- aho batāyaṁ hariṇa-kuṇakaḥ kṛpaṇa īśvara-ratha-caraṇa-paribhramaṇa-rayeṇa
- sva-gaṇa-suhṛd-bandhubhyaḥ parivarjitaḥ śaraṇaṁ ca mopasādito mām eva
- mātā-pitarau bhrātṛ-jñātīn yauthikāṁś caivopeyāya nānyaṁ kañcana veda
- mayy ati-visrabdhaś cāta eva mayā mat-parāyaṇasya
- poṣaṇa-pālana-prīṇana-lālanam anasūyunānuṣṭheyaṁ śaraṇyopekṣā-doṣa-viduṣā
aho bata—alas; ayam—this; hariṇa-kuṇakaḥ—the deer calf; kṛpaṇaḥ—helpless; īśvara-ratha-caraṇa-paribhramaṇa-rayeṇa—by the force of the rotation of the time agent of the Supreme Personality of Godhead, which is compared to the wheel of His chariot; sva-gaṇa—own kinsmen; suhṛt—and friends; bandhubhyaḥ—relatives; parivarjitaḥ—deprived of; śaraṇam—as shelter; ca—and; mā—me; upasāditaḥ—having obtained; mām—me; eva—alone; mātā-pitarau—father and mother; bhrātṛ-jñātīn—brothers and kinsmen; yauthikān—belonging to the herd; ca—also; eva—certainly; upeyāya—having gotten; na—not; anyam—anyone else; kañcana—some person; veda—it knows; mayi—in me; ati—very great; visrabdhaḥ—having faith; ca—and; ataḥ eva—therefore; mayā—by me; mat-parāyaṇasya—of one who is so dependent upon me; poṣaṇa-pālana-prīṇana-lālanam—raising, maintaining, petting and protecting; anasūyunā—who am without any grudge; anuṣṭheyam—to be executed; śaraṇya—the one who has taken shelter; upekṣā—of neglecting; doṣa-viduṣā—who knows the fault.
The great King Mahārāja Bharata began to think: Alas, this helpless young deer, by the force of time, an agent of the Supreme Personality of Godhead, has now lost its relatives and friends and has taken shelter of me. It does not know anyone but me, as I have become its father, mother, brother and relatives. This deer is thinking in this way, and it has full faith in me. It does not know anyone but me; therefore I should not be envious and think that for the deer my own welfare will be destroyed. I should certainly raise, protect, gratify and fondle it. When it has taken shelter with me, how can I neglect it? Even though the deer is disturbing my spiritual life, I realize that a helpless person who has taken shelter cannot be neglected. That would be a great fault.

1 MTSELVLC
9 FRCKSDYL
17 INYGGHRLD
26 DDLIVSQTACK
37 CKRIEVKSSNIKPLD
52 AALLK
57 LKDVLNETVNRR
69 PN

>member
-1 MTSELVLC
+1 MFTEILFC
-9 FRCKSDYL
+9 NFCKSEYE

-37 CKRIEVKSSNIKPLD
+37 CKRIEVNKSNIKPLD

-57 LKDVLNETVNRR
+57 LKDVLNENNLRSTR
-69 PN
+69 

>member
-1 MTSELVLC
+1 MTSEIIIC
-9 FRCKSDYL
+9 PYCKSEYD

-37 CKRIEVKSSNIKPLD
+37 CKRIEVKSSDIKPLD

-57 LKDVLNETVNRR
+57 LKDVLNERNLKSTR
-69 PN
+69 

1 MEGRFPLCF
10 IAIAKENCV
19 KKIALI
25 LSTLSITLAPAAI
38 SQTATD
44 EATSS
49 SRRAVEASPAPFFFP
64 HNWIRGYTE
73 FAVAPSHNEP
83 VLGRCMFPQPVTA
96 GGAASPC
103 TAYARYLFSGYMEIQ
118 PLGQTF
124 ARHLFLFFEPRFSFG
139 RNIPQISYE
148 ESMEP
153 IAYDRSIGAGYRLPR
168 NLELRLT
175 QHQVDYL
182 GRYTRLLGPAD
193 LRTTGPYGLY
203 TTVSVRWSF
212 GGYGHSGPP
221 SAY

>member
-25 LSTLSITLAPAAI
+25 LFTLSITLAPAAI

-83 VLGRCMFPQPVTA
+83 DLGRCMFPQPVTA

When a person is advanced in spiritual consciousness or Kṛṣṇa consciousness, he naturally becomes very sympathetic toward all living entities suffering in the material world. Naturally such an advanced person thinks of the suffering of the people in general. However, if one does not know of the material sufferings of fallen souls and becomes sympathetic because of bodily comforts, as in the case of Bharata Mahārāja, such sympathy or compassion is the cause of one's downfall. If one is actually sympathetic to fallen, suffering humanity, he should try to elevate people from material consciousness to spiritual consciousness. As far as the deer was concerned, Bharata Mahārāja became very sympathetic, but he forgot that it was impossible for him to elevate a deer to spiritual consciousness, because, after all, a deer is but an animal. It was very dangerous for Bharata Mahārāja to sacrifice all his regulative principles simply to take care of an animal. The principles enunciated in Bhagavad-gītā should be followed. Yaṁ hi na vyathayanty ete puruṣaṁ puruṣarṣabha (BG 2.15). As far as the material body is concerned, we cannot do anything for anyone. However, by the grace of Kṛṣṇa, we may raise a person to spiritual consciousness if we ourselves follow the rules and regulations. If we give up our own spiritual activities and simply become concerned with the bodily comforts of others, we will fall into a dangerous position.